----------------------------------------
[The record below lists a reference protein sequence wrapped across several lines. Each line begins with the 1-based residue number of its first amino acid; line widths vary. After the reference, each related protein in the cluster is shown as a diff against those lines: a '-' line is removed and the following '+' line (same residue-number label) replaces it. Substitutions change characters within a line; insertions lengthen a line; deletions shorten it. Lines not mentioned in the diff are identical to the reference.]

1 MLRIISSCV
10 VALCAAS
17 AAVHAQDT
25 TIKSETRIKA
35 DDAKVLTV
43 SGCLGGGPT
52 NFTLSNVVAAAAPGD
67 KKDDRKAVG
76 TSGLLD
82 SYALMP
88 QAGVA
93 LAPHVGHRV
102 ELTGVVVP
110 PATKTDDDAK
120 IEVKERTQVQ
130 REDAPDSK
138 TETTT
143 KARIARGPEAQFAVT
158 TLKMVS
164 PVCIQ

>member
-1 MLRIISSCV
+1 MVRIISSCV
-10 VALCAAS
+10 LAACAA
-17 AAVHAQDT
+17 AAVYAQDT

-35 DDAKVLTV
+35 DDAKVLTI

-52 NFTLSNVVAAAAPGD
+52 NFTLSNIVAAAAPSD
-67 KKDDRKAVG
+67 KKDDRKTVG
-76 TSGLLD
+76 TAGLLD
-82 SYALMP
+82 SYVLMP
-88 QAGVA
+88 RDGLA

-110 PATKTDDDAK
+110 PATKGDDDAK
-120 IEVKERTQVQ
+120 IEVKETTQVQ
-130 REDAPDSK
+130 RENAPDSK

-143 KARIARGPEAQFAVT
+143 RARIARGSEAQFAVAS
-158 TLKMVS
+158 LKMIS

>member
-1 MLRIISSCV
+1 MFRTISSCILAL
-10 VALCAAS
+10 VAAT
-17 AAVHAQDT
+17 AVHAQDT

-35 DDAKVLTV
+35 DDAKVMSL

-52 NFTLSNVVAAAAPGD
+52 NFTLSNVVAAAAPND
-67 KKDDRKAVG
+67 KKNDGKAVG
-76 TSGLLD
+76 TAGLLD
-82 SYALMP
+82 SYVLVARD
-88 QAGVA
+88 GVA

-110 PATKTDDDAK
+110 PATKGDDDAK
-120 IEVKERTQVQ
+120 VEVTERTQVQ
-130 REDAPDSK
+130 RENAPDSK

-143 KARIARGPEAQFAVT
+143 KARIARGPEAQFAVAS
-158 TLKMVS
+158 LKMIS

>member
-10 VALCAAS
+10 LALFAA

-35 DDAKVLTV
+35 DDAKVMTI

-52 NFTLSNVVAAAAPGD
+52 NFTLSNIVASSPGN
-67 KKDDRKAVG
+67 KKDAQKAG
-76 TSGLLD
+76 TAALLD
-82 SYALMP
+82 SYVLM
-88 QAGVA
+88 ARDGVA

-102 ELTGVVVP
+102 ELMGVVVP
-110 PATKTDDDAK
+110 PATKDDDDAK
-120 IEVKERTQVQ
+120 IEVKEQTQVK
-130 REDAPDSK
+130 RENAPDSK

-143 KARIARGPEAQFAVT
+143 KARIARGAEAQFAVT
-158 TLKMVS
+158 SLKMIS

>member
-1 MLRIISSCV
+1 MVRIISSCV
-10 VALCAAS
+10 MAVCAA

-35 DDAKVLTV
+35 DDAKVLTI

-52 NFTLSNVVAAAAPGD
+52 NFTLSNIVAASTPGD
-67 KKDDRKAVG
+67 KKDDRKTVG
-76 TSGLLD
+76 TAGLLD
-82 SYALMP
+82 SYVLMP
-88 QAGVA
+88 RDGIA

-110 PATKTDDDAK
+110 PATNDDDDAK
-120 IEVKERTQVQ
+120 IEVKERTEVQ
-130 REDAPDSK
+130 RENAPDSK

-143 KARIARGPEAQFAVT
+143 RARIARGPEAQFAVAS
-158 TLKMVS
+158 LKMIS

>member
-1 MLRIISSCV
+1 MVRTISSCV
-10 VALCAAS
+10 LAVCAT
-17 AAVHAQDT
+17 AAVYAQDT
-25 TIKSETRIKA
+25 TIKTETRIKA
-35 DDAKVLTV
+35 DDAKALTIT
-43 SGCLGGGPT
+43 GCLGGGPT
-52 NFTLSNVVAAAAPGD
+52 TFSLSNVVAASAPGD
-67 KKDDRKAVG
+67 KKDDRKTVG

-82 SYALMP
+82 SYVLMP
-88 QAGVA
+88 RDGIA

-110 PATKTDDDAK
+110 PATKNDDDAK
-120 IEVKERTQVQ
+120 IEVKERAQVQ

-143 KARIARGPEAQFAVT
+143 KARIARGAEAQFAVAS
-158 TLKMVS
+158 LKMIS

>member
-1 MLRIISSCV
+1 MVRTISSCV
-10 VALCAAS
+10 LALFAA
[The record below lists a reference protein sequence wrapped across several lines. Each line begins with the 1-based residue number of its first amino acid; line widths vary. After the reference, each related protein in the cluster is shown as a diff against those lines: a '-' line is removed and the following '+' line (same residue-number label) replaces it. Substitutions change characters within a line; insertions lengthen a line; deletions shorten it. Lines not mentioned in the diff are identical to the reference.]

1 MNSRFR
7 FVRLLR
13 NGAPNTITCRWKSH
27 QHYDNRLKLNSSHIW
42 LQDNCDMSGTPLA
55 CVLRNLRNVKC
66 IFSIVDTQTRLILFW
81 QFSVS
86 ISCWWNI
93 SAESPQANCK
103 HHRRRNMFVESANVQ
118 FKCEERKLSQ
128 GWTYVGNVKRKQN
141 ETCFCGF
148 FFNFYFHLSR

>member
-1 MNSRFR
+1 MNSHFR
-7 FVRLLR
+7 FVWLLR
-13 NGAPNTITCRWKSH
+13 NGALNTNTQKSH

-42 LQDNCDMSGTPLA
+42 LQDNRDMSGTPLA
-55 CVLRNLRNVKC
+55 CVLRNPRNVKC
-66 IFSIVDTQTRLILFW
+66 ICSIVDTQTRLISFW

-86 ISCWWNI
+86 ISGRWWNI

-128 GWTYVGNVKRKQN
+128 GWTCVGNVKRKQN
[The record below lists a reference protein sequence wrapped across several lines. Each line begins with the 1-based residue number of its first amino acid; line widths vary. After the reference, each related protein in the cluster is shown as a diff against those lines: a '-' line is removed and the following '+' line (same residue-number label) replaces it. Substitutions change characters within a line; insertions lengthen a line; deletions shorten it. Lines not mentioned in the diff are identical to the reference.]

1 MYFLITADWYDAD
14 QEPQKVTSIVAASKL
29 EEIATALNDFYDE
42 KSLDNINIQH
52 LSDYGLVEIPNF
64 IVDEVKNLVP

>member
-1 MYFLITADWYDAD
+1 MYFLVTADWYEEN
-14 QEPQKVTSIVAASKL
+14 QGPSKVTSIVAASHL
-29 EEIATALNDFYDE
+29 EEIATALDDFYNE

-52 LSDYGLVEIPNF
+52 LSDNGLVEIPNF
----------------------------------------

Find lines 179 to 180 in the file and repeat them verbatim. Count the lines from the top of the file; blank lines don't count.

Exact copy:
103 HHRRRNMFVESANVQ
118 FKCEERKLSQ